The latest article reveals that Wakefield “changed and misreported results in his research, creating the appearance of a possible link with autism, a Sunday Times investigation has found.” Some of this data was revealed earlier, but Brian Deer has dug deeper and found even more troubling information. Not only were the patients recruited to the study by a lawyer seeking to sue vaccine makers, but the data were manipulated (see the details in this extended article) in ways that seriously altered the findings. Several of the children, for example, showed signs of autism before receiving the vaccine, as was revealed in their medical records. The Lancet study reported that all the children showed the first signs of autism after getting the vaccine. Another example: Wakefield reported on biopsies of the colon for all the children, saying that the biopsies were abnormal. This indicated what he claimed was a new syndrome, where measles particles in the vaccine inflamed the colon, causing a “leaky gut”, through which “toxins” somehow made their way to the brain. Subsequent research has shown no evidence of this, and Wakefield has never identified any specific toxins (nor has anyone else).
Well, it turns out that Wakefield altered the biopsy data too. The paper concluded that 11 of the 12 children had “uniform” intestinal changes that they called “nonspecific colitis”. The hospital pathologists, however, “concluded that they were not uniform but varied and unexceptional.” Wakefield’s team met and reviewed the reports, and decided to stick with their original findings anyway.
Wakefield sees himself as a persecuted hero, or at least that’s what he says. Last summer he compared himself to Vaclav Havel, the playwright and political activist who later became President of the Czech Republic. Orac calls this “the Galileo Gambit” – a tactic where you invoke the name of a famous scientist whose theories were initially rejected, only later to be confirmed, as a defense of your own beliefs. The implication is that you’re just like them – in this case, Wakefield is suggesting that he’s just like Vaclav Havel, who stood up to Communism and repression in his native country.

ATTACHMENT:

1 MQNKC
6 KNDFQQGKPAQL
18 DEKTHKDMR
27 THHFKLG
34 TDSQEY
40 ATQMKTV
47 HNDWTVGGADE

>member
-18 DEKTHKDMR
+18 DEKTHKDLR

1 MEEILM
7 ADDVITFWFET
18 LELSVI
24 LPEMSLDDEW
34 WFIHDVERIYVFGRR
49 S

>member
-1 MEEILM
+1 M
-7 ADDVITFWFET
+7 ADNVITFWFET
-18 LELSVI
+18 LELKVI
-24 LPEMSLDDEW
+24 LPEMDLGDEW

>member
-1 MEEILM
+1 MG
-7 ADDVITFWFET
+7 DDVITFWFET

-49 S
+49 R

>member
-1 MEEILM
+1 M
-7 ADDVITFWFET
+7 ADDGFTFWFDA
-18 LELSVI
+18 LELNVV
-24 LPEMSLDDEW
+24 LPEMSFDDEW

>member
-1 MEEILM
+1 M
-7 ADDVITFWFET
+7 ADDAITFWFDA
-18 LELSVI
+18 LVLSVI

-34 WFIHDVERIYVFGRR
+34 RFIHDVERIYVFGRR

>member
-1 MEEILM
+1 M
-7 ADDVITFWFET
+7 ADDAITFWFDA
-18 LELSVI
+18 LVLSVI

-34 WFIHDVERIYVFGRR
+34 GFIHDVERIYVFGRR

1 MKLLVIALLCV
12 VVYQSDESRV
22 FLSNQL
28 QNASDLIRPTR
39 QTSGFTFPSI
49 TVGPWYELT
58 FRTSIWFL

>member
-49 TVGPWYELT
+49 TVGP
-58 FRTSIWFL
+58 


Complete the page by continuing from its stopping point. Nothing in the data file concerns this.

Sorry, Andrew, you’re no Vaclav Havel – not even close. Havel wasn’t trying to file lawsuits to pad his own pockets. One of the most damning pieces of evidence is a document uncovered by Brian Deer that reveals that in 1996 – two years before the infamous MMR-vaccine paper, Wakefield and his lawyer associated filed documents seeking funds from the UK Legal Aid board for this:
“to seek evidence which will be acceptable in a court of law of the causative connection between either the mumps, measles and rubella vaccine or the measles/rubella vaccine and certain conditions which have been reported with considerable frequency by families who are seeking compensation.”In other words, Wakefield was looking for evidence that he could use to sue vaccine makers. This is one of the most elementary errors one can make in a scientific study, the confirmation bias problem: you decide in advance what you want to find, and then you interpret all the evidence in a way that supports your pre-conceived notions. In Wakefield’s case, this also conveniently profited his own bank accounts: he earned £435,643 (as reported by Brian Deer) through his work with lawyers.
For 10 years now, scientists and the media have treated Andrew Wakefield with respect. He’s done countless interviews and presented himself in the media as he likes to be seen, and meanwhile scientists have spent millions of dollars and years of effort trying to replicate his findings. All the scientific results have shown the same thing: that there is no link between the MMR vaccine and autism. These years of research could have been devoted to productive research on autism, trying to find the real causes, rather than chasing false hypotheses.
There are only two explanations I can think of for Wakefield’s continuing insistence that he’s right: either he’s incompetent or he’s a fraud. ( Orac calls him an "antivaccination loon" - a bit strong, but justified. David Gorski at Science-based medicine calls him a scientific fraud.) I’ve seen his interviews and he really seems to believe what he’s saying, so my conclusion is that he’s incompetent. Rather than treat Wakefield with respect, we all (journalists included!) show be showing outrage over the damage he’s causing to public health. Because there’s no mistake about that: vaccination rates have fallen, many children have gotten sick as a result, and some children have died. That’s a very real cost, and a tragic one.